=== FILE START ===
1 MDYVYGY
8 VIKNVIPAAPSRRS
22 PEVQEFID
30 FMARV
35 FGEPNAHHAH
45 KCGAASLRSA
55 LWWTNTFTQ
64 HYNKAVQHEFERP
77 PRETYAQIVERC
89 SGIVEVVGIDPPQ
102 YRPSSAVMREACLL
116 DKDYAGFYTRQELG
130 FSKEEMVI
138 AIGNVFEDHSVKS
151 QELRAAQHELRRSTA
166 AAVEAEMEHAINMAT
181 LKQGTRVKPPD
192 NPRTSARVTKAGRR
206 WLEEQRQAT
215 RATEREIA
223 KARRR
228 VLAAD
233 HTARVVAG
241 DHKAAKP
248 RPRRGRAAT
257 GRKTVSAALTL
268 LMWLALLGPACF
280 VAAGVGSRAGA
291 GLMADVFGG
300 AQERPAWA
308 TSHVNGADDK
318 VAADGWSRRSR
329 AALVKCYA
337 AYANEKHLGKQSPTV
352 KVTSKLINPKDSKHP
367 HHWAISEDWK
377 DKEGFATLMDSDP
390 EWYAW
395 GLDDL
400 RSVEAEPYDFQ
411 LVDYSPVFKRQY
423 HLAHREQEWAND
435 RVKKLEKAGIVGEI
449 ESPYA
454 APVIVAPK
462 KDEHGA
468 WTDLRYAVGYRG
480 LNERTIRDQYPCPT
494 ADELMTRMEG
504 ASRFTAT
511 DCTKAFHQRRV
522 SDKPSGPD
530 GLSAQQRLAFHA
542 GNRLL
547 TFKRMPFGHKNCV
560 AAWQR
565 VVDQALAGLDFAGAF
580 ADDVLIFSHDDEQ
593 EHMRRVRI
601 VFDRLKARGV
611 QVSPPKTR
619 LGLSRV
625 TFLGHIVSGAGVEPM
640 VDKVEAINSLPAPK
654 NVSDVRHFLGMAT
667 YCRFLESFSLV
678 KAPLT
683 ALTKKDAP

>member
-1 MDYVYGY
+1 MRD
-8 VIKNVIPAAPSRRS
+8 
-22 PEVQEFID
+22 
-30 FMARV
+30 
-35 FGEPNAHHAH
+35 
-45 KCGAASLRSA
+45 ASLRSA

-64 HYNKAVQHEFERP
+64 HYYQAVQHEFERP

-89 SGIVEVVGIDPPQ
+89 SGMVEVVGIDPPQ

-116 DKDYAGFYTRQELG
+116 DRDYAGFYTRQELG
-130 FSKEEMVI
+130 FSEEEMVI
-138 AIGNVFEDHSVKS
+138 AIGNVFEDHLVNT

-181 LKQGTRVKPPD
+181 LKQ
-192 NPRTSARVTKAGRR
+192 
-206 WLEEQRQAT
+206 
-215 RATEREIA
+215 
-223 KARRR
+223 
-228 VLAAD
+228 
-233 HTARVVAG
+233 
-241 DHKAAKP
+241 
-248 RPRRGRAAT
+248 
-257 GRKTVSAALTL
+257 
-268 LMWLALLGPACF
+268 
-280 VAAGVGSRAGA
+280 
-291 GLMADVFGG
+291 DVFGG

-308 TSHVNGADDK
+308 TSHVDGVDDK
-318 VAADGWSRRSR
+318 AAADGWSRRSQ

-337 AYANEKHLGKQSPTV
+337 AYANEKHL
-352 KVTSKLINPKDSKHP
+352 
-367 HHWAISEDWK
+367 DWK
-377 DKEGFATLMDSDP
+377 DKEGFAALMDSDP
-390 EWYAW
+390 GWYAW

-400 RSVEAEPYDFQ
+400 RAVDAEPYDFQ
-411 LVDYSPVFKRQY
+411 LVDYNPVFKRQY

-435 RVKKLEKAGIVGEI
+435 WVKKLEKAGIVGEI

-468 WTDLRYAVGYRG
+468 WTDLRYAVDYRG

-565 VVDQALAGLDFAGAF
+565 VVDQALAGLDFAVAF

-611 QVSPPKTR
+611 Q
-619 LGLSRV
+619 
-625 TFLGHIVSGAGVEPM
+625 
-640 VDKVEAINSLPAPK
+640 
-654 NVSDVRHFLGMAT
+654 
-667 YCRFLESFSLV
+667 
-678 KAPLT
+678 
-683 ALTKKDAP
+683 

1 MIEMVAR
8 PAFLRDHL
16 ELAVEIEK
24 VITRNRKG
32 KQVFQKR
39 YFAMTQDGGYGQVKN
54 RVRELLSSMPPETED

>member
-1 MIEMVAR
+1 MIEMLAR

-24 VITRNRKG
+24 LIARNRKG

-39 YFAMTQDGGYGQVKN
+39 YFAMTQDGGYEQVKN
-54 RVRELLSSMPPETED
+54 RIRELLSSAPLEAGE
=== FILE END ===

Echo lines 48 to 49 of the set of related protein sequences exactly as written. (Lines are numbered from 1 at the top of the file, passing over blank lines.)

480 LNERTIRDQYPCPT
494 ADELMTRMEG